By 1879, new MetLife president Joseph F. Knapp noticed the success his peers across the pond had found selling “industrial” insurance programs (essentially final expense life insurance). Knapp imported British agents to train his American sales force, and within a year MetLife was selling 700 industrial policies each day. By 1909, MetLife had risen to become the No. 1 life insurer in the country in terms of policies in force.
The former New York Life Insurance Company Building, also known as the Clock Tower Building, at 346 Broadway between Catherine and Leonard, was expanded from the original building by Stephen Decatur Hatch and McKim, Mead & White, between 1894 and 1899. (Wikimedia Commons)
New York Life
Founded in 1845 as the Nautilus Insurance Company, New York Life has built a well-deserved reputation as an industry trailblazer. In 1848, 15 years before The Emancipation Proclamation, company trustees made the decision to halt the practice, widespread at the time, of selling policies insuring the lives of slaves to their owners. In 1860, the company pioneered a non-forfeiture option — the predecessor to today’s cash value benefits — ensuring that a policy would stay in-force if a premium payment was missed. The company was also the first to distribute a cash dividend to policyholders.
Later in the nineteenth century, New York Life became the first U.S. life insurer to issue policies to women at the same rates as men, counting Susan B. Anthony as one of its early female policyholders. In 1896, the company rolled out coverage for people with disabilities, another industry first.
In this Aug. 2, 2005 file photo, a Prudential Financial sign on the marquis tells customers the company is inside an office building in Salt Lake City. (AP Photo/Douglas C. Pizac, file)
The year is 1875. The scene is a basement office in downtown Newark, N.J. Here, insurance agent John Fairfield Dryden founded The Prudential Friendly Society with the intent of providing affordable final expense coverage to the working class. Weekly premiums for these policies were as low as three cents.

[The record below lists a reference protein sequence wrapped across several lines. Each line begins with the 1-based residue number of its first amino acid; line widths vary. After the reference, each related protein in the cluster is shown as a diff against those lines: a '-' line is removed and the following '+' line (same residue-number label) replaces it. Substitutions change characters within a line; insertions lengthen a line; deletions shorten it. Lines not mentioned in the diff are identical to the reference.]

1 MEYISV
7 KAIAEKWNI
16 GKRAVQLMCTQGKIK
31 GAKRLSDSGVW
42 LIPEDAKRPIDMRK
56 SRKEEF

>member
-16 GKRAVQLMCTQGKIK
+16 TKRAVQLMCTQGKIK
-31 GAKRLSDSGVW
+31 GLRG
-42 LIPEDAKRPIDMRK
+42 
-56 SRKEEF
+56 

The demand for this level of coverage was high. In less than five years, the company had reached $1 million in assets, and expanded its client base to include the growing middle class. In 1885, the one-millionth policy was sold to John Dryden.
Other notable milestones: In 1876, Prudential hired the first female life insurance agent, Julia Babbitt. One year later, they rebranded to become The Prudential Insurance Company of America. And in 1898, the company granted a concession to policyholders, waiving premiums for those serving in the Spanish-American War. By 1923, less than fifty years after the company’s birth, Prudential’s assets had reached $1 billion.
The Transamerica tower, at left, is framed by the Golden Gate Bridge at sunrise in a view from the Marin headlands, Monday, Feb. 23, 2015, in San Francisco. (AP Photo/Marcio Jose Sanchez).
Transamerica’s history is rooted in the stuff of American Dreams. In October 1904, second-generation immigrant Amadeo Giannini founded the Bank of Italy in San Francisco. Housed in a converted saloon, the bank’s mission was to serve immigrants other banks would not serve. A year-and-a-half later, the institution stepped up to fill another need: providing loans to victims of the 1906 San Francisco earthquake, allowing them to rebuild what they had lost.
In 1928, the company grew through a merger with Bank of America and, two years later, acquired Occidental Life Insurance Company through Transamerica Corporation. The banking business split from the life insurance business in 1956, with the life entities taking the Transamerica name. In 1999, Dutch financial organization Aegon N.V. acquired Transamerica for $10.8 billion, although the company continues to transact business in North America under the Transamerica name.